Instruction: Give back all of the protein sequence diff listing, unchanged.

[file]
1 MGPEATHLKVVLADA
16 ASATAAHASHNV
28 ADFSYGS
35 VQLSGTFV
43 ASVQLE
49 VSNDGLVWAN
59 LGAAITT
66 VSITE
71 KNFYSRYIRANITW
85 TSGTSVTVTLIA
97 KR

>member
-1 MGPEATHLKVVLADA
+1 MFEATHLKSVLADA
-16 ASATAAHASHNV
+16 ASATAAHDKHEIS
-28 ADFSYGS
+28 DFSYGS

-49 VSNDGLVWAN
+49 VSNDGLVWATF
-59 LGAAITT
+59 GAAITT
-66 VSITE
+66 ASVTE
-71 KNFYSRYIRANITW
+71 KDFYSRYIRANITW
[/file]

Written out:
1 MGPEATHLKVVLADA
16 ASATAAHASHNV
28 ADFSYGS
35 VQLSGTFV
43 ASVQLE
49 VSNDGLVWAN
59 LGAAITT
66 VSITE
71 KNFYSRYIRANITW
85 TSGTSVTVTLIA
97 KR

>member
-1 MGPEATHLKVVLADA
+1 MFEATHLKSVLADA
-16 ASATAAHASHNV
+16 ASATAAHDKHEIS
-28 ADFSYGS
+28 DFSYGS

-49 VSNDGLVWAN
+49 VSNDGLVWATF
-59 LGAAITT
+59 GAAITT
-66 VSITE
+66 ASVTE
-71 KNFYSRYIRANITW
+71 KDFYSRYIRANITW